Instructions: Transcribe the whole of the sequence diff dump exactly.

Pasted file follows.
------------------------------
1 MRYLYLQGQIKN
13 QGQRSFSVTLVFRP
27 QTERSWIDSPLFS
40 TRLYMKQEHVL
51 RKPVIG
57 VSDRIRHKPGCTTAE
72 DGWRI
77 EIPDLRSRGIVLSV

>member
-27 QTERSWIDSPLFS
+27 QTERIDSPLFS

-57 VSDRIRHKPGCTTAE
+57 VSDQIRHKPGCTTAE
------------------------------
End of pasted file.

1 MRYLYLQGQIKN
13 QGQRSFSVTLVFRP
27 QTERSWIDSPLFS
40 TRLYMKQEHVL
51 RKPVIG
57 VSDRIRHKPGCTTAE
72 DGWRI
77 EIPDLRSRGIVLSV

>member
-27 QTERSWIDSPLFS
+27 QTERIDSPLFS

-57 VSDRIRHKPGCTTAE
+57 VSDQIRHKPGCTTAE